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If you are reading these instructions, chances are you want to get into the world of riding a motorcycle. Riding a motorcycle is not as difficult as people think.

DANGER: Riding is a very dangerous activity, so keep that in mind every time you ride and ride within your limits.
WARNING: Beginners should not underestimate the risks of riding! Always wear helmets, gloves, jackets and boots. You should practice on an empty parking lot before get on public roads.

If there are so many risks, why do people still ride? Because riding is fun! The sense of freedom it gives you is just amazing! It’s like the saying, four wheels move the body, two wheels move the soul.

These instructions aim to teach the basics of riding a motorcycle for beginners. As long as you follow the steps, these instructions can prepare you to get your license and start riding.

Step 1: Get Familiar With the Controls: Primary Controls

So let’s get started. First of all, you should get familiar with the controls on a motorcycle.

There are five primary controls on motorcycles. In this Instructable, I will be demonstrating on a 2012 Honda CBR 250R, but the controls are universal for most bikes.

The throttle is used to control the engine speed and is located on the right hand side of the handlebar. It is just like the gas pedal in a car. When you roll on the throttle, the engine speed will rise and the speed will go up. When you roll off the throttle, the engine speed will fall and the bike will slow down. You can refer to the pictures on top of the page to see the roll on and roll off position.

Note: Motorcycles have separated front and rear brakes.

The front brake lever is used to activate the front brake and is located on the right hand side of the handlebar in front of the throttle. You can squeeze the lever to use the front brake.

WARNING: Similar to braking in a car, do not grab the front brake lever suddenly and tightly. The correct way of using the brake lever is to squeeze it slowly and gradually increase the force.

The rear brake lever is used to activate the rear brake of the bike and is located near the right foot position in front of the right side foot peg. Use your right foot to press on the lever to use the rear brake.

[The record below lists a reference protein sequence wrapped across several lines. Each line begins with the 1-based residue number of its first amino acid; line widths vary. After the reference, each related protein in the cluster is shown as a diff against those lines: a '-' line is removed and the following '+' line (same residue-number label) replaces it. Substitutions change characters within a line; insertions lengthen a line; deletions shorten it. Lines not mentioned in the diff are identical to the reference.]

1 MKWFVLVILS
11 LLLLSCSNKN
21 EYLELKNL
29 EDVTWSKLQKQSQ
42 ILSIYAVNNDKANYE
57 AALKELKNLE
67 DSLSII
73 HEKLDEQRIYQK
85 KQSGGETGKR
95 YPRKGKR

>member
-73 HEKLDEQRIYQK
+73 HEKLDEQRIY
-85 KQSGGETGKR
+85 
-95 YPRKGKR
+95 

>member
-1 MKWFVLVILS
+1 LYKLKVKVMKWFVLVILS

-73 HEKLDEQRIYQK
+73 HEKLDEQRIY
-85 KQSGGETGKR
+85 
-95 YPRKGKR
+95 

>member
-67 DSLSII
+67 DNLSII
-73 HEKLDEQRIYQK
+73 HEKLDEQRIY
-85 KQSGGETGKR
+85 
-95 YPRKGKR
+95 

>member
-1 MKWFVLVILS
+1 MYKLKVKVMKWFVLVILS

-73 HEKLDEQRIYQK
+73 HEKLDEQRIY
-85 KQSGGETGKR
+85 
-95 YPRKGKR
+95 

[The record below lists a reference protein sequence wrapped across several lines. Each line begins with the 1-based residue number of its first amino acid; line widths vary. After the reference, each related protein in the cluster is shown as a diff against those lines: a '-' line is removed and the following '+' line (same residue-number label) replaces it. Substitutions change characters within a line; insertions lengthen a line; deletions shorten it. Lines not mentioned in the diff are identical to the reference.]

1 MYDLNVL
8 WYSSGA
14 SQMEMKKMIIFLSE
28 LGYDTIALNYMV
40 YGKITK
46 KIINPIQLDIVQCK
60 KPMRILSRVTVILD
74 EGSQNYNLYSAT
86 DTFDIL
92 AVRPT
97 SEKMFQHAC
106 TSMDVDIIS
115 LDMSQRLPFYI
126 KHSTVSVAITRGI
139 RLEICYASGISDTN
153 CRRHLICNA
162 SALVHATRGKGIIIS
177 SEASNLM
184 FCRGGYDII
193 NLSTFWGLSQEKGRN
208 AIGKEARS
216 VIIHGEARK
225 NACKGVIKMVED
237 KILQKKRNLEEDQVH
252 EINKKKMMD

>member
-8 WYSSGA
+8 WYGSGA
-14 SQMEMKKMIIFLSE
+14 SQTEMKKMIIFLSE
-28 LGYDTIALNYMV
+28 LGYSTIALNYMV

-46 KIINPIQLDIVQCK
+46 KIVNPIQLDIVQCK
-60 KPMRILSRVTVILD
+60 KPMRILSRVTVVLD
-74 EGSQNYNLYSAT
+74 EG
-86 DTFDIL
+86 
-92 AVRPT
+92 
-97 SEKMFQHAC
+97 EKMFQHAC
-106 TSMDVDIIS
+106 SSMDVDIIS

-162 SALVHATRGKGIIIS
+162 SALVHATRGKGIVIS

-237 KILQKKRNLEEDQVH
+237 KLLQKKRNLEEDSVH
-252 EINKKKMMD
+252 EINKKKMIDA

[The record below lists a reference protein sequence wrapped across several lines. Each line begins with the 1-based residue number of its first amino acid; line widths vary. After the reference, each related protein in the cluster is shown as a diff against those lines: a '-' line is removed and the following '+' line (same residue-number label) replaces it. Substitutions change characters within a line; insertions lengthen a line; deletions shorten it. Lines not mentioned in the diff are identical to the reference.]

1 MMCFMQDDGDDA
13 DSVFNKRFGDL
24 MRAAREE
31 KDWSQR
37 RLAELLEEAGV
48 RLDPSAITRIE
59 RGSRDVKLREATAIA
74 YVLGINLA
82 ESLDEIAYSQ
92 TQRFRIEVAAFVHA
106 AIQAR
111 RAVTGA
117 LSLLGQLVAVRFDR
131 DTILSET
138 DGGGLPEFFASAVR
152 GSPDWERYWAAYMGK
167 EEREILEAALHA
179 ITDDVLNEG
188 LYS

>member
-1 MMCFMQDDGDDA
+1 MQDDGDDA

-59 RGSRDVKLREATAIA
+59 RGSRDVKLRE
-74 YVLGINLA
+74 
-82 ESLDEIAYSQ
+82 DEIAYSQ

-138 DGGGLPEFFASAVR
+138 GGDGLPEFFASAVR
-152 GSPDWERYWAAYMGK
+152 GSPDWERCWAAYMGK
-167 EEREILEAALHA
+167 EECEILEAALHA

The clutch lever is used to operate the clutch and is on the left side of the handlebar. The clutch lever acts like the clutch pedal in a manual transmission car as a connection between engine power and rear wheel. Fully squeeze in the clutch lever to cut off power to the rear wheel. The clutch on motorcycles is sequential, meaning that you can’t skip gears. The use of the clutch lever is very critical to control the bike.

DANGER: When encountering a situation where you are losing control, immediately pull in the clutch and use brakes.

Caution: Similar to driving a manual car, when shifting between lower gears, you should release the clutch slowly.

The shift lever is used for shifting and is on the left foot position in front of the left side foot peg. Press up firmly for upshift, and press down firmly for downshift.

Note: The shift pattern on motorcycles is 1 down and 5 up. The gear order from down to up is 1-neutral-2-3-4-5-6, as shown in the shift pattern pictures.

thanks bro
Look into a Motorcycle Safety Foundation course in your area. Typically lasts 3 days and worth every penny. With that certificate, you should be able to get the motorcycle endorsement, and a discount on insurance.
<p>Yeah that's the route I went and I really learnt a lot from it! Now I'm a happy commuter. </p>
<p>I agree. In some states you pay a registration fee which they refund at the end of the course. Some states use old beater bikes so you will probably train on what you wont be riding when you get your first bike. My state uses old Honda's 450's and 550's. However, if you want to really learn indepth then check out a Harley Riding Academy training course. Yes they are pricey but you get to learn on a well maintained and even new Harley and a bike that will be close to what you will be riding. The course is longer and you will learn to ride a good bike...a Harley. </p>
<p>You shift down from 6th to 5th at 12mph? Pretty sure my old bike wouldn't have liked me riding in top gear at 12mph, and that was a 125cc.</p><p>I'm not sure about this either: &quot;If you want to slow down, simply pull the clutch lever in, roll off the throttle...&quot;. For normal road riding I was taught you shouldn't pull the clutch in while slowing down, apart from obviously changing down gears and when you come to a complete stop. Slowing with the clutch out means engine braking is helping, and you are more likely to be in the correct gear if you want to speed up again.</p>
<p>Yeah I just kinda looked up on the manual to try and get a reference for new riders. I'm sure after beginners get the hold of shifting they will know when to shift. </p>
<p>I agree with PKM</p>
<p>My husband really wants a motorcycle! I will share this with him!</p>
<p>Thanks! I appreciate it! </p>

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